By Ural Garrett
LOS ANGELES — Before the 2016 presidential election, California had already successfully set plans to ensure record voting turnout with young voters.
Assembly Bill 1817, approved by the state Legislature in 2014, allowed county elections officials to register any student or school administrators on high school campuses.
Written by Assemblyman Jimmy Gomez, D-East Los Angeles, it also allowed designated students to become voter outreach coordinators who could plan election-related activities in their schools. Meanwhile, Senate Bill 113 lowered the voter pre-registration age to 16 when approved in 2014 as well.
Raul Preciado, campaign manager for Ve y Vota, Spanish for Go and Vote, a voter engagement campaign, said the initiatives were “impactful” during his time working as the California youth organizing director for NextGen Climate.
“I helped pre-register tons of high school students in my previous position,” Preciado said. “It was an opportunity created for young people as our outreach and presentations served to give them the idea of voting in their mind. We wanted to make sure they were learning about the process.”
According to a UC Davis study, nearly one-third of registered voters between the ages of 18 and 24 voted in the 2016 primary. That was up 23% from 2012. That surge hit California youth as well. However, only 42% of young voters in California actually voted in 2016. Despite the low youth voter turn out, California maintained its long history of voting blue since Bill Clinton was elected in 1992.
Things are looking different for the 2020 election between incumbent President Donald Trump and former Vice President Joe Biden. According to a recent poll from Politico, millennial voters may not be as enthusiastic about Biden, but they’re willing to do anything to get Trump out.
When it comes to Los Angeles County, the notion makes even more sense. Eighty percent of registered voters between the ages of 18-24 are people of color.
Young voters like 21-year-old and Cal State Northridge psychology major Viridiana Ruiz voted for the first time at a ballot drop box across from Inglewood High School.
“They had the 2018 elections and I didn’t sign up for it because I thought my vote didn’t matter,” Ruiz said. “This time around, I thought this was too important of an election. It’s important to be with the people and make my choices to support.”
One of the deciding factors in this election for young voters could be President Trump’s handling of the COVID-19 pandemic. Despite rising numbers of those infected by the virus, the president said he wouldn’t shut the country down again. That concerns Malcolm Sabal, an environmental and occupational health major who also attends Cal State Northridge.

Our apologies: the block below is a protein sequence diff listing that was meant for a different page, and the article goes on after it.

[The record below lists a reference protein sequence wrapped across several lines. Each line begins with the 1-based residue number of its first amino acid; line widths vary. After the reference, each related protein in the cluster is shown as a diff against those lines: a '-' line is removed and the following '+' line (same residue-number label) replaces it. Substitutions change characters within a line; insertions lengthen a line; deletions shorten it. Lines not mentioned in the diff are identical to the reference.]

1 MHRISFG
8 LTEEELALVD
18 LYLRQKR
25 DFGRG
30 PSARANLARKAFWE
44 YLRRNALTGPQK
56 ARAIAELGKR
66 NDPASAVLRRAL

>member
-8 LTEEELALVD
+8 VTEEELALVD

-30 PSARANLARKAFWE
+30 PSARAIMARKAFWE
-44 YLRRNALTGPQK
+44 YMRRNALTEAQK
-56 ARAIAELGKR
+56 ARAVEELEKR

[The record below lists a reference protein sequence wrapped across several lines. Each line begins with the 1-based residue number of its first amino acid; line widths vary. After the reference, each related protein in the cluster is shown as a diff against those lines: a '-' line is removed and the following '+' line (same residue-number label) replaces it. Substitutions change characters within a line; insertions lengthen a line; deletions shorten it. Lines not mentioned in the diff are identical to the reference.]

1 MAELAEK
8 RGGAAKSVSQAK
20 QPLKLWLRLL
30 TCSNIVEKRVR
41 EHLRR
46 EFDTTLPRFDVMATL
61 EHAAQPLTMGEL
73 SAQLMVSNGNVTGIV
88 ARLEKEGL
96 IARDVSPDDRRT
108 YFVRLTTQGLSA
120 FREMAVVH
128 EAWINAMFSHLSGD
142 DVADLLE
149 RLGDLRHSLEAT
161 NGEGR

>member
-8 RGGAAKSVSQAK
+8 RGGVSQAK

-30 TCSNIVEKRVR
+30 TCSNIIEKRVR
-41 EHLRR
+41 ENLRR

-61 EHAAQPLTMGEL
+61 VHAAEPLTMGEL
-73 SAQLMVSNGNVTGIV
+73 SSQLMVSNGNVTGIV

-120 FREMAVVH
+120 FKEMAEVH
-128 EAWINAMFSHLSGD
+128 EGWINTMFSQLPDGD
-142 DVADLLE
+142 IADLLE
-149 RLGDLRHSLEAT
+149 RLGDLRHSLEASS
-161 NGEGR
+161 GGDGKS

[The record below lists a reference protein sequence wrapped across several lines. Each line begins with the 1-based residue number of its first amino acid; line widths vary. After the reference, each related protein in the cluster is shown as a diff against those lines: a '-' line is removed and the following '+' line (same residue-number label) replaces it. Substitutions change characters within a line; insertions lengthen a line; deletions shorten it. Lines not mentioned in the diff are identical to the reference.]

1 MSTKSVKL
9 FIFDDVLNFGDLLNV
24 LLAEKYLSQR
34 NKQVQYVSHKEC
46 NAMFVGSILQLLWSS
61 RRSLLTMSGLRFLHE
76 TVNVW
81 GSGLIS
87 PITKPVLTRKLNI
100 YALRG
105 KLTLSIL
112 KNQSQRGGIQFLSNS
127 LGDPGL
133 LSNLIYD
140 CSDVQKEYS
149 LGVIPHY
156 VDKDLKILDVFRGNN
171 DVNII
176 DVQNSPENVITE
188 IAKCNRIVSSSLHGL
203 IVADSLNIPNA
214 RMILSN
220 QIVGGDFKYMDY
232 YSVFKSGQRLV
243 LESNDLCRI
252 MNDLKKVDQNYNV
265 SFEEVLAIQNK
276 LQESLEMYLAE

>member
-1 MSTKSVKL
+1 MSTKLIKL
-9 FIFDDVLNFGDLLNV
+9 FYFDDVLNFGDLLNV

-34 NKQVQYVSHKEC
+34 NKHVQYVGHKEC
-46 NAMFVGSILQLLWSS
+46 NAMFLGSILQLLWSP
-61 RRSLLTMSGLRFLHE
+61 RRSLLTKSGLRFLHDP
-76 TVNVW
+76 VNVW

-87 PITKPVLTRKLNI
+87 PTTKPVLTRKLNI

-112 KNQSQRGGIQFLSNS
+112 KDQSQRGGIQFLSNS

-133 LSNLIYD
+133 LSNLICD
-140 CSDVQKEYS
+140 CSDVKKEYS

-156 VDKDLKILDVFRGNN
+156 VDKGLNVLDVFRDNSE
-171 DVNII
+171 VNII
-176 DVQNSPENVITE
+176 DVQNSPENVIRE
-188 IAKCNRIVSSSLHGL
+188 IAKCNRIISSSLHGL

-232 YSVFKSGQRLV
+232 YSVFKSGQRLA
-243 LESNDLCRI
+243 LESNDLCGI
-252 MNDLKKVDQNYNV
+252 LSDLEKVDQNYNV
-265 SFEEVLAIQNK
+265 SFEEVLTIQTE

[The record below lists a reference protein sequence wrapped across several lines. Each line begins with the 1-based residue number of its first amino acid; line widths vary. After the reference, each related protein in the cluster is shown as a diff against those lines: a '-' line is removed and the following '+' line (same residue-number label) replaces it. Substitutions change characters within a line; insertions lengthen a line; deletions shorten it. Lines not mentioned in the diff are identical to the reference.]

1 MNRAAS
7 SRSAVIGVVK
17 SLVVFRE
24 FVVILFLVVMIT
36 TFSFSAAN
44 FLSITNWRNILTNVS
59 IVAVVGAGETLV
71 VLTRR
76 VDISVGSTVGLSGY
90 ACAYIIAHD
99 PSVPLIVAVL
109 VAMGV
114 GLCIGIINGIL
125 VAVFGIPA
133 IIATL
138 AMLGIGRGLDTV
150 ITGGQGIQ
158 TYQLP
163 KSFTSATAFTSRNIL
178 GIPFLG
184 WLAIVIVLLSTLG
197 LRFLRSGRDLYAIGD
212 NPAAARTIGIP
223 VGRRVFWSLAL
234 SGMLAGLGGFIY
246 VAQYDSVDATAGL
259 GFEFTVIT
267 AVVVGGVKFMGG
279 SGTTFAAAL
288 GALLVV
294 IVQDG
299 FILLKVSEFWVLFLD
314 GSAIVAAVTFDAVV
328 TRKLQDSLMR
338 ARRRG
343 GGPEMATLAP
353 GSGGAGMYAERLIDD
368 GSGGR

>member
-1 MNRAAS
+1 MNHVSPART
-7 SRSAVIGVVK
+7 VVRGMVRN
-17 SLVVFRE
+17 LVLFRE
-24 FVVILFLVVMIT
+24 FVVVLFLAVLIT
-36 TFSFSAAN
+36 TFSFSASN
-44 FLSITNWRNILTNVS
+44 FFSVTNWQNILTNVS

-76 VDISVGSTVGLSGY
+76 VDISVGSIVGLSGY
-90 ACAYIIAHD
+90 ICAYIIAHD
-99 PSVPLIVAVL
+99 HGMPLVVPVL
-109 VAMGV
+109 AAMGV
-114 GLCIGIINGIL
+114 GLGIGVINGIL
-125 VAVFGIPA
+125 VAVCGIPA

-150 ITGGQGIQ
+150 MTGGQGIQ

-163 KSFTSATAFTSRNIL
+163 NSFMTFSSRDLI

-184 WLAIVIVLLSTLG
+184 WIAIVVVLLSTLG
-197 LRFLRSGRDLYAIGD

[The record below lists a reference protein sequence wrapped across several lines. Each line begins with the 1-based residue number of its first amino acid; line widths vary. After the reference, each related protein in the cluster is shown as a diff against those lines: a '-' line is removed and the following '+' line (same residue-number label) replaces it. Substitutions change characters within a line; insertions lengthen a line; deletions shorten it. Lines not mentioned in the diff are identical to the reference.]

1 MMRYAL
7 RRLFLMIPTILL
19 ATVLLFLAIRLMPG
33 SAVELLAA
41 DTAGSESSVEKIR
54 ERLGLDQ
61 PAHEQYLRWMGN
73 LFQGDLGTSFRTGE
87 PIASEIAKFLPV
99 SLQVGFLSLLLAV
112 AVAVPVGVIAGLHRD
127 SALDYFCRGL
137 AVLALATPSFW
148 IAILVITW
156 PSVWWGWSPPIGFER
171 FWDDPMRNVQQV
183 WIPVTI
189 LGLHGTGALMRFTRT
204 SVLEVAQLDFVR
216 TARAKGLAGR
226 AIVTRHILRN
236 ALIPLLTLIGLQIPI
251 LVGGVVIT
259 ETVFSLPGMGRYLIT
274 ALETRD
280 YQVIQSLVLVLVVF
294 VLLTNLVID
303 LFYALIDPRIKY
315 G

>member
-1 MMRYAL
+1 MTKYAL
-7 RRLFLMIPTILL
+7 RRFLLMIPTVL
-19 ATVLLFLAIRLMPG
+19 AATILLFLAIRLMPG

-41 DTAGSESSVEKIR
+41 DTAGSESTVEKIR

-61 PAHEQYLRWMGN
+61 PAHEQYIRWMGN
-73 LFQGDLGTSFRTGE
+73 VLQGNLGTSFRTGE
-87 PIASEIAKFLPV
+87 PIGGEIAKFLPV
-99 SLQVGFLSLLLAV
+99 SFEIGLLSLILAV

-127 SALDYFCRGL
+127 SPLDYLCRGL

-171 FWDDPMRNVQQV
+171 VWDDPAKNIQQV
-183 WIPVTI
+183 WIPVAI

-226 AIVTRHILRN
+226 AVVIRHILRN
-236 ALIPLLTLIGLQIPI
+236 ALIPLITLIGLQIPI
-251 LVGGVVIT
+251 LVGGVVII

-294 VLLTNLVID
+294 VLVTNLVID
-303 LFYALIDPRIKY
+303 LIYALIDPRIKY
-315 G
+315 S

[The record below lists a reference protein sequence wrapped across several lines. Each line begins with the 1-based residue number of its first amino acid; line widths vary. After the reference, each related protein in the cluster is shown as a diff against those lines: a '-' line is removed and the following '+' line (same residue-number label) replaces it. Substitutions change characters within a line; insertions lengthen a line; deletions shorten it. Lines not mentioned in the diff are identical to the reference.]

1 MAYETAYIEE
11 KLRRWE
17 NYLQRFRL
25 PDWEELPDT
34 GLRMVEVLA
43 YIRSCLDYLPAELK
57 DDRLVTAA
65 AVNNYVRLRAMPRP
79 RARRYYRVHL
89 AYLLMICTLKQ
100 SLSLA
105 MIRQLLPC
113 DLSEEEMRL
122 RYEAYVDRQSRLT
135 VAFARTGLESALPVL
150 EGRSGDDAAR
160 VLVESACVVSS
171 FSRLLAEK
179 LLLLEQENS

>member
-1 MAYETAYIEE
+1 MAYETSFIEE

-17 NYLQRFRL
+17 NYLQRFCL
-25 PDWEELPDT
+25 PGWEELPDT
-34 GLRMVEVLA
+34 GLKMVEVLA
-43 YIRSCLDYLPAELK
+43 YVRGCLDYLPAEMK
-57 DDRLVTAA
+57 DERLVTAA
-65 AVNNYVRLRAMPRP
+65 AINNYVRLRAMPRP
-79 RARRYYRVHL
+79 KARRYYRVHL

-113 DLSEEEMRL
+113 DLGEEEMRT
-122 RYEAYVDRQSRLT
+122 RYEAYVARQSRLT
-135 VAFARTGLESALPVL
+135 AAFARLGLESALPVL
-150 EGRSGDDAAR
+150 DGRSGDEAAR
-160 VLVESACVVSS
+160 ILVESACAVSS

“Opening up the country while we’re in a pandemic is a bad idea I believe,” said Sabal, who voted for the first time this year by mailing in his ballot.
Outside of big ticket issues, California youth are concerned with down ballot measures as well.
“Besides the presidential [vote], look at Proposition 22,” Preciado said. “A high-level issue like that is important as many young people work for these companies and others may have family and friends that are being exploited.”
Proposition 22, the measure exempting app-based ride share apps like Uber and Lyft from providing employee benefits to certain drivers, impacts youth voters the most.
Measures like Proposition 15 would amend the state Constitution to require some commercial and industrial properties to be taxed based on their market value. Revenue appropriated for education would give 11% to community colleges and 89% to public schools, charter schools and county education offices.
Mount Saint Mary’s University freshman Destinee Sloan felt compelled to vote yes on Proposition 15 due to her educational background.
“I look into things like that because I went to public school,” Sloan said. “These kids will be affected by my vote. When you’re putting money into a system that you came out of, it feels really powerful.”
As the second decade of the new century comes to an end, it’s clear that young voters in California are turning into a very serious voting demographic.
“I think if the numbers are continuing the way they are, it’ll be one of the highest total for young voters,” Preciado saidd. “It’ll change the political landscape. You’re talking about a shift of power. More of the issues that young people care about can come to the forefront.”